Welcome to the Reading and Teaching Guide for the Common Reading! Whether you’re a professor wondering what activities you could use in your class to incorporate the text or a student looking for more information on a piece, we have the information you’re looking for. Find sample discussion questions, activities, related resources, and bios from all our contributors. You can also find a full online version of the text.
Enjoy our lovely guide and remember to keep being curious!
Joanna Messineo and Ryan Wilson, Teaching Guide Editorial Interns 2019-2020
Thursday, Sept. 17, 2020—7:30 p.m., Weber Chapel Auditorium
Emily Graslie was born and raised in Rapid City, South Dakota. After moving to Missoula, Montana, to pursue an undergraduate degree in fine art painting, she fell in love with the campus vertebrate research collection as a place of artistic inspiration. What started off as a passionate volunteering position within a small museum eventually transformed into a full-time career as an advocate for these under-appreciated repositories. Now she lives in Chicago and works as The Field Museum's "Chief Curiosity Correspondent," where she uses a variety of new media to communicate the importance of natural history museums with the world.
Note to the Curious Reader
Do you wonder how the anthology you hold in your hands came to be?
Well, to start, this cover is inspired by the I Spy children’s book series. It contains picture-clue riddles related to what lies in the pages of this book. Keep reading this note for instructions on how to play.
The Common Reading Program itself begins with two former SU students, Bonnie Bucks Reece ’65 and James S. Reece ’95, whose generous gift makes what we do possible. Each fall, we start the search for a university theme. Students, faculty, and staff members contribute ideas, and the “theme committee” narrows down the list to find a theme that works across majors and programs. Past themes have included Memory, Fear, Humor, Adventure, Passion, Conflict, Resilience, the Power of Stories and others (find the whole list on our website). The whole campus votes in early spring. As you might have guessed, “Curiosity” won this year’s vote.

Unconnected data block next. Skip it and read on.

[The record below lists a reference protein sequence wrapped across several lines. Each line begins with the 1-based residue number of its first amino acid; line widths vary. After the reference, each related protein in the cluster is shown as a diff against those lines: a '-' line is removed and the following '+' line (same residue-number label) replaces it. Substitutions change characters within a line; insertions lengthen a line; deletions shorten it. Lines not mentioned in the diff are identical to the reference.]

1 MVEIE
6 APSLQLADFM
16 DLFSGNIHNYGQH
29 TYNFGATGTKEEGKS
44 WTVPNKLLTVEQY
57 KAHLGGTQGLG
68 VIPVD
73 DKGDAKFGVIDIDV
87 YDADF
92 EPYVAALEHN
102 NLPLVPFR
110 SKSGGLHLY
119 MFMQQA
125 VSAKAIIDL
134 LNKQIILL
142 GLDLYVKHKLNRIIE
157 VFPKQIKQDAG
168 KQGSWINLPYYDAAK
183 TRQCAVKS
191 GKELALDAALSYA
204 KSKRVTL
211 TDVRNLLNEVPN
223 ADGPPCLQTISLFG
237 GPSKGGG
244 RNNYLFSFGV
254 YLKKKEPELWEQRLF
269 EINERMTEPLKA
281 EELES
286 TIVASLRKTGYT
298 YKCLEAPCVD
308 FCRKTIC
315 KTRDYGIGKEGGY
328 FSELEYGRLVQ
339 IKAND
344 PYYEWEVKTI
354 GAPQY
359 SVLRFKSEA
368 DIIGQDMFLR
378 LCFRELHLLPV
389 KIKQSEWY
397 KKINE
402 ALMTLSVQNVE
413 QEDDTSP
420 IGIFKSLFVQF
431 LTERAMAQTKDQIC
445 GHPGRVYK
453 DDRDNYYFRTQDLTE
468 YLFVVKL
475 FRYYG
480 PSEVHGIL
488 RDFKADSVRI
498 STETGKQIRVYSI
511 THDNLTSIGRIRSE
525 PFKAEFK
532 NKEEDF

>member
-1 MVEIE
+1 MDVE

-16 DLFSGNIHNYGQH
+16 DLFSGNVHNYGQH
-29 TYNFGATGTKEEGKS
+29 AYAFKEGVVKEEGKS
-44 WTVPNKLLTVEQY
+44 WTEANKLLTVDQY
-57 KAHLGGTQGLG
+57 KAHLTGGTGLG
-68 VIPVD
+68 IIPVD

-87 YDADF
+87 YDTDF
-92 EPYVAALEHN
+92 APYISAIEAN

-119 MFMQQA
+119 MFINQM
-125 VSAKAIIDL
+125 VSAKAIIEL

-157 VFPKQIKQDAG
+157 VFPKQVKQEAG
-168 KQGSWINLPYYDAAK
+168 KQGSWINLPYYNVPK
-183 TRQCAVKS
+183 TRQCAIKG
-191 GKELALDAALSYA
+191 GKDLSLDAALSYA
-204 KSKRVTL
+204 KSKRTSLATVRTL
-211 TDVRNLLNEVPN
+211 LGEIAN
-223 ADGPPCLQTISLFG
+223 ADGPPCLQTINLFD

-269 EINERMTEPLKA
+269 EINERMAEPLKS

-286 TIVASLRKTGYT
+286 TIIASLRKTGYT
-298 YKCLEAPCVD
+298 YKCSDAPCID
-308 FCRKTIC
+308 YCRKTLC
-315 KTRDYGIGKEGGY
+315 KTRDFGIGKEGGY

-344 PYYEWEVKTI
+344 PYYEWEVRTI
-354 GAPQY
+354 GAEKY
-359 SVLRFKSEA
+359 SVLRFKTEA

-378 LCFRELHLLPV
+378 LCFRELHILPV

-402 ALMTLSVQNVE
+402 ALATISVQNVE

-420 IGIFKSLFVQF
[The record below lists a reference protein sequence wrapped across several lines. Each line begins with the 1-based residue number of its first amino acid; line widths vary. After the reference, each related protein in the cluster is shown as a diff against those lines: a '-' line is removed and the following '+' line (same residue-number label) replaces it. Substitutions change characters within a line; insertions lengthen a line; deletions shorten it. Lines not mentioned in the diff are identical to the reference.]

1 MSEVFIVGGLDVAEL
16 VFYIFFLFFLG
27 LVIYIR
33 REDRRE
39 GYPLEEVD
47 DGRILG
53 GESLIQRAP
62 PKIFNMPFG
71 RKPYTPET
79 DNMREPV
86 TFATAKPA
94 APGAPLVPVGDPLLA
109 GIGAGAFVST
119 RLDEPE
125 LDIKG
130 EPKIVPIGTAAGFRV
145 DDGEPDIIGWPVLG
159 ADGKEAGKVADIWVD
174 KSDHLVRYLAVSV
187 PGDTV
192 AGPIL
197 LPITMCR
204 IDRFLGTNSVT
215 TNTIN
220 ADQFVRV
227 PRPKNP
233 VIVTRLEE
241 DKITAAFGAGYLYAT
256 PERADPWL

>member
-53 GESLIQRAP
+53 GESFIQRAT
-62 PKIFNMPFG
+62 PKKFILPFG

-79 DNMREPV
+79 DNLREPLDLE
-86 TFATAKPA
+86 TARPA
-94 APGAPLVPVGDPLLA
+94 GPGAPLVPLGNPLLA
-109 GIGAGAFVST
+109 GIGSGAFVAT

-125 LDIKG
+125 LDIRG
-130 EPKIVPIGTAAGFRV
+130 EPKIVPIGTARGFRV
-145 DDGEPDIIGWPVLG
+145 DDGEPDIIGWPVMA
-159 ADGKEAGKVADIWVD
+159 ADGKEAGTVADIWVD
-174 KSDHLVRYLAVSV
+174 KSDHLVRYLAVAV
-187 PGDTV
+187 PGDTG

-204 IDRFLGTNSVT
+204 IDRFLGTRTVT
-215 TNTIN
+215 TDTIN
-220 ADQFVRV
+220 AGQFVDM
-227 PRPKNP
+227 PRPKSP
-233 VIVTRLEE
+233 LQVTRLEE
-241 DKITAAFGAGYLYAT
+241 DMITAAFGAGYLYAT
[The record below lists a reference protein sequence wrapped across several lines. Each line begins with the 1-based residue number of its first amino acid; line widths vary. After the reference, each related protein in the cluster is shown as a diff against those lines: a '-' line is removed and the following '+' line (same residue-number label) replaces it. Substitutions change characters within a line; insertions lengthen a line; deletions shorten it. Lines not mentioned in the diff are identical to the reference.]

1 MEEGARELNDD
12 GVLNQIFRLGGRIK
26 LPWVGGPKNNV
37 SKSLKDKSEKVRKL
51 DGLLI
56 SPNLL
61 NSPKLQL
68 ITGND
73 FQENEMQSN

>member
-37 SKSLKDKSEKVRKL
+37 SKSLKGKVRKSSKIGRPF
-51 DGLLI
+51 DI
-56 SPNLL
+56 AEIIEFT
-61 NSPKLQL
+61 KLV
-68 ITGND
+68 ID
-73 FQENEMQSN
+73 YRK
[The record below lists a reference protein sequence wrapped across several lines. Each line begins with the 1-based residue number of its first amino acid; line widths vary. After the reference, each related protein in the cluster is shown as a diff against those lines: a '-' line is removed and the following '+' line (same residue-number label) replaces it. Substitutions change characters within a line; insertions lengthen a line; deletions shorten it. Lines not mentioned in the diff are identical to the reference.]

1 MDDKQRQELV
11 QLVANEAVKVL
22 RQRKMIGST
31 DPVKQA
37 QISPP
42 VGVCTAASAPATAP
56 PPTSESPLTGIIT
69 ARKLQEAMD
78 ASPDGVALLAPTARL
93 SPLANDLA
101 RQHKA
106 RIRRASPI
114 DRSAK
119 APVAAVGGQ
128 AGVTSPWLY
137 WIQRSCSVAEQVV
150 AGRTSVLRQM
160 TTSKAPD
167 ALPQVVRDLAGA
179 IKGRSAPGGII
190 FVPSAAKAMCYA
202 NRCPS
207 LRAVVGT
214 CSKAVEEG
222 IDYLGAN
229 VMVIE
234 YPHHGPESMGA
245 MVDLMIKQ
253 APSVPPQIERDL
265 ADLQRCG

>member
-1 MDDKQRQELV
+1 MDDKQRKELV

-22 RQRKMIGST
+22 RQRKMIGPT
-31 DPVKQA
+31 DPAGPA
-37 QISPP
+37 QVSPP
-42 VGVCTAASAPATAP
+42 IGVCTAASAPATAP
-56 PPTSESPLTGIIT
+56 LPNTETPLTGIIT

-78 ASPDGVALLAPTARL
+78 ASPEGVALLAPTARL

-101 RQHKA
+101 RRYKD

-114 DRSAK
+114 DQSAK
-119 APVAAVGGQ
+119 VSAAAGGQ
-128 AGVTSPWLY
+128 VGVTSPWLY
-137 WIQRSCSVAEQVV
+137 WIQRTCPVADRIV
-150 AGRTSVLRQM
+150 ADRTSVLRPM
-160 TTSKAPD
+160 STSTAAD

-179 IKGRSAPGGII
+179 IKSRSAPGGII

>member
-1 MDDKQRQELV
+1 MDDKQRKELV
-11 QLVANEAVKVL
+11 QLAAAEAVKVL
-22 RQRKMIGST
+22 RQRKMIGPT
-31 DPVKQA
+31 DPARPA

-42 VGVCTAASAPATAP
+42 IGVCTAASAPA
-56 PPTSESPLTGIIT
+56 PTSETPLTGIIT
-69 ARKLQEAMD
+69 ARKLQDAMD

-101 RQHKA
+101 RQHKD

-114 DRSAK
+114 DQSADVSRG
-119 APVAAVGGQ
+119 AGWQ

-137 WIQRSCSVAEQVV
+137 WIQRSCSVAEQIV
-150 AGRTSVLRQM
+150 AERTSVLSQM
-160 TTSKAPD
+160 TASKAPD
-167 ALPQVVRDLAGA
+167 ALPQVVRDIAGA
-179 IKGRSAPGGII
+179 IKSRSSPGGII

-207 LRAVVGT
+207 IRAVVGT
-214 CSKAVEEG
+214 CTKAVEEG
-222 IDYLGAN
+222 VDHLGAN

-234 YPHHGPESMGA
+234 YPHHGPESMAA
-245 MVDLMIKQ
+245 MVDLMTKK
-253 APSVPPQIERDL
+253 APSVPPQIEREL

Still reading? This bodes well for you. After we know the theme, our curious team of Common Reading interns, led this year by Jordyn Taylor ‘21, gathers stories, poems, scholarly articles, news items, and essays that seemed to speak to it. People from the campus community also nominate texts. The editorial interns read everything and then present their top choices to the Common Reading Advisory Board. One editor contacts publishers for permission to reprint these texts. Another asks SU campus members to write introductions and collects contributors’ biographical information. The design editors create a brand new layout and cover and send their copyedited work to a local printing press. Meanwhile, the teaching editors compile an interactive Reading & Teaching Guide. Check it out here: http://library.susqu.edu/commonreading2020.
Finally, we choose one of the people featured in the book to visit in the fall. This year, Emily Graslie, a YouTube personality and Chief Curiosity Correspondent for Chicago’s Field Museum, will visit Susquehanna University on September 17, 2020 to give the annual Common Reading Lecture. In her interview featured in this anthology, Emily says, “Learning makes me happy. Learning contributes to my overall wellbeing. And I just wish more people could experience that.”
This year’s special addition is the picture-riddle challenge! Try to match each reading with an image in our cover photograph, made up of items collected from our personal lives. There may be more than one right answer, but you’ll find our answers in the Reading & Teaching Guide. In the spirit of happy curiosity, we now turn this book over to you.
Dr. Catherine Zobal Dent
Common Reading Program Coordinator
Learning starts with questions, and questions start with curiosity. When we were children, we were curious about everything, so much so that our parents lost patience with us at times. "Why?" we wondered. Now our students sigh and roll their eyes when a question starts with "Why?" What happened to that childlike spirit of curiosity?
Albert Einstein said, "It is a miracle that curiosity survives formal education," and, "The important thing is to not stop questioning." A person without curiosity is like a mushroom, sitting in the dark and eating you-know-what. A person with curiosity is like a tree straining to reach the light. Just as saplings send their roots questing through the earth in search of sustenance and their branches grasping into the sky in search of light, curiosity motivates us to seek out knowledge, experiences, and perspectives that can sustain us for a lifetime.
Theme proposed by Alathea Jensen, Professor of Mathematics